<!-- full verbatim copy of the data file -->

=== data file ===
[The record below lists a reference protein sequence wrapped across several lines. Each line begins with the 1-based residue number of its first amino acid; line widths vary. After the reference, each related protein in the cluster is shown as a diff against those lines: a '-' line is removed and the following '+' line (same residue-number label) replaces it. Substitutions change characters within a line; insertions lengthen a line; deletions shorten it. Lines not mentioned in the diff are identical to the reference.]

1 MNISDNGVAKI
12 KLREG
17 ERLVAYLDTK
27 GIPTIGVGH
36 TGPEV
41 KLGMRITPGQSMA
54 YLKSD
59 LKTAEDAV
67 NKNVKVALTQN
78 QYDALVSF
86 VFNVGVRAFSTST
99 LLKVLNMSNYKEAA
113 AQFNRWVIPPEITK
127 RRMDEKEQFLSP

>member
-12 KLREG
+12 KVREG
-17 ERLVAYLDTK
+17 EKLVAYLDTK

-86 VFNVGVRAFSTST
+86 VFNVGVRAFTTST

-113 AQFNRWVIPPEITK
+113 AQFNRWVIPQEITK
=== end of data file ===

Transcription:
[The record below lists a reference protein sequence wrapped across several lines. Each line begins with the 1-based residue number of its first amino acid; line widths vary. After the reference, each related protein in the cluster is shown as a diff against those lines: a '-' line is removed and the following '+' line (same residue-number label) replaces it. Substitutions change characters within a line; insertions lengthen a line; deletions shorten it. Lines not mentioned in the diff are identical to the reference.]

1 MNISDNGVAKI
12 KLREG
17 ERLVAYLDTK
27 GIPTIGVGH
36 TGPEV
41 KLGMRITPGQSMA
54 YLKSD
59 LKTAEDAV
67 NKNVKVALTQN
78 QYDALVSF
86 VFNVGVRAFSTST
99 LLKVLNMSNYKEAA
113 AQFNRWVIPPEITK
127 RRMDEKEQFLSP

>member
-12 KLREG
+12 KVREG
-17 ERLVAYLDTK
+17 EKLVAYLDTK

-86 VFNVGVRAFSTST
+86 VFNVGVRAFTTST

-113 AQFNRWVIPPEITK
+113 AQFNRWVIPQEITK